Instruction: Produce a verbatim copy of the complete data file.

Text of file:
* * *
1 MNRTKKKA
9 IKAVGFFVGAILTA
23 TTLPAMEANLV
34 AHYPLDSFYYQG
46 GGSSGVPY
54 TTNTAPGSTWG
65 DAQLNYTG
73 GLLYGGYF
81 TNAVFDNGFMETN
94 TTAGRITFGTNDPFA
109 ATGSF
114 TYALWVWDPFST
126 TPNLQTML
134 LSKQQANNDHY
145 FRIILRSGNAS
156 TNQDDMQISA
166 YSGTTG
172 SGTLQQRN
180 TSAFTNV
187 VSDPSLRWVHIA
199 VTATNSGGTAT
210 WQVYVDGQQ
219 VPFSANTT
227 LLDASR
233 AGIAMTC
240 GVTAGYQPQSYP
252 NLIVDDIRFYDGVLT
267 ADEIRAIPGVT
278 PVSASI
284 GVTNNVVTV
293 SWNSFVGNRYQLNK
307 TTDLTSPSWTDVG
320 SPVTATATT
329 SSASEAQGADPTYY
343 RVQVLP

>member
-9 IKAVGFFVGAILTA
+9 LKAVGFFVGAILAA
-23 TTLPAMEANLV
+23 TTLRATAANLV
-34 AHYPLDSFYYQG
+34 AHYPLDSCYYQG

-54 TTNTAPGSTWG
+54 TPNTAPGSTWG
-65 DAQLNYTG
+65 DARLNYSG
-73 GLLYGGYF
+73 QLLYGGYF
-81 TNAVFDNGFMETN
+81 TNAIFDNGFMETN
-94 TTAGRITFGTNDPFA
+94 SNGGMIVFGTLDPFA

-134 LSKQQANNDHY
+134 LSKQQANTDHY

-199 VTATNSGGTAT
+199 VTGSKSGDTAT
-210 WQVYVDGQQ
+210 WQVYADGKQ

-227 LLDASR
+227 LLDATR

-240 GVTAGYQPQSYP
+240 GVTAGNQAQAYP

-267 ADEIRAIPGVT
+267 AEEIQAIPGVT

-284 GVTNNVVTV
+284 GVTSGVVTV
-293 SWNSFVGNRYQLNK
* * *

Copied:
1 MNRTKKKA
9 IKAVGFFVGAILTA
23 TTLPAMEANLV
34 AHYPLDSFYYQG
46 GGSSGVPY
54 TTNTAPGSTWG
65 DAQLNYTG
73 GLLYGGYF
81 TNAVFDNGFMETN
94 TTAGRITFGTNDPFA
109 ATGSF
114 TYALWVWDPFST
126 TPNLQTML
134 LSKQQANNDHY
145 FRIILRSGNAS
156 TNQDDMQISA
166 YSGTTG
172 SGTLQQRN
180 TSAFTNV
187 VSDPSLRWVHIA
199 VTATNSGGTAT
210 WQVYVDGQQ
219 VPFSANTT
227 LLDASR
233 AGIAMTC
240 GVTAGYQPQSYP
252 NLIVDDIRFYDGVLT
267 ADEIRAIPGVT
278 PVSASI
284 GVTNNVVTV
293 SWNSFVGNRYQLNK
307 TTDLTSPSWTDVG
320 SPVTATATT
329 SSASEAQGADPTYY
343 RVQVLP

>member
-9 IKAVGFFVGAILTA
+9 LKAVGFFVGAILAA
-23 TTLPAMEANLV
+23 TTLRATAANLV
-34 AHYPLDSFYYQG
+34 AHYPLDSCYYQG

-54 TTNTAPGSTWG
+54 TPNTAPGSTWG
-65 DAQLNYTG
+65 DARLNYSG
-73 GLLYGGYF
+73 QLLYGGYF
-81 TNAVFDNGFMETN
+81 TNAIFDNGFMETN
-94 TTAGRITFGTNDPFA
+94 SNGGMIVFGTLDPFA

-134 LSKQQANNDHY
+134 LSKQQANTDHY

-199 VTATNSGGTAT
+199 VTGSKSGDTAT
-210 WQVYVDGQQ
+210 WQVYADGKQ

-227 LLDASR
+227 LLDATR

-240 GVTAGYQPQSYP
+240 GVTAGNQAQAYP

-267 ADEIRAIPGVT
+267 AEEIQAIPGVT

-284 GVTNNVVTV
+284 GVTSGVVTV
-293 SWNSFVGNRYQLNK